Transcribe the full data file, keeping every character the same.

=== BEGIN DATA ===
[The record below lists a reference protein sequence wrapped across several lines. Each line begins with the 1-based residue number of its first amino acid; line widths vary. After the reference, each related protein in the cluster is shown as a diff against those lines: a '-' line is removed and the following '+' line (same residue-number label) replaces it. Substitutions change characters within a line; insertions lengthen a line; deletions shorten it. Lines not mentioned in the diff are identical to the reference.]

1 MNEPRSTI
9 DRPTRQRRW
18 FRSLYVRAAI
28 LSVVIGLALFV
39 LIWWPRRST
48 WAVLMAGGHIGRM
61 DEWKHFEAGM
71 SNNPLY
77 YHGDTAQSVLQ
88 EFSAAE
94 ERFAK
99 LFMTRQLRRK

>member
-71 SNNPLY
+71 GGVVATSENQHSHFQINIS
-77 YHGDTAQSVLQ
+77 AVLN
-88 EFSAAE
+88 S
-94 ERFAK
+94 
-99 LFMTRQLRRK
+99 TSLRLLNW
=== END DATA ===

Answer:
[The record below lists a reference protein sequence wrapped across several lines. Each line begins with the 1-based residue number of its first amino acid; line widths vary. After the reference, each related protein in the cluster is shown as a diff against those lines: a '-' line is removed and the following '+' line (same residue-number label) replaces it. Substitutions change characters within a line; insertions lengthen a line; deletions shorten it. Lines not mentioned in the diff are identical to the reference.]

1 MNEPRSTI
9 DRPTRQRRW
18 FRSLYVRAAI
28 LSVVIGLALFV
39 LIWWPRRST
48 WAVLMAGGHIGRM
61 DEWKHFEAGM
71 SNNPLY
77 YHGDTAQSVLQ
88 EFSAAE
94 ERFAK
99 LFMTRQLRRK

>member
-71 SNNPLY
+71 GGVVATSENQHSHFQINIS
-77 YHGDTAQSVLQ
+77 AVLN
-88 EFSAAE
+88 S
-94 ERFAK
+94 
-99 LFMTRQLRRK
+99 TSLRLLNW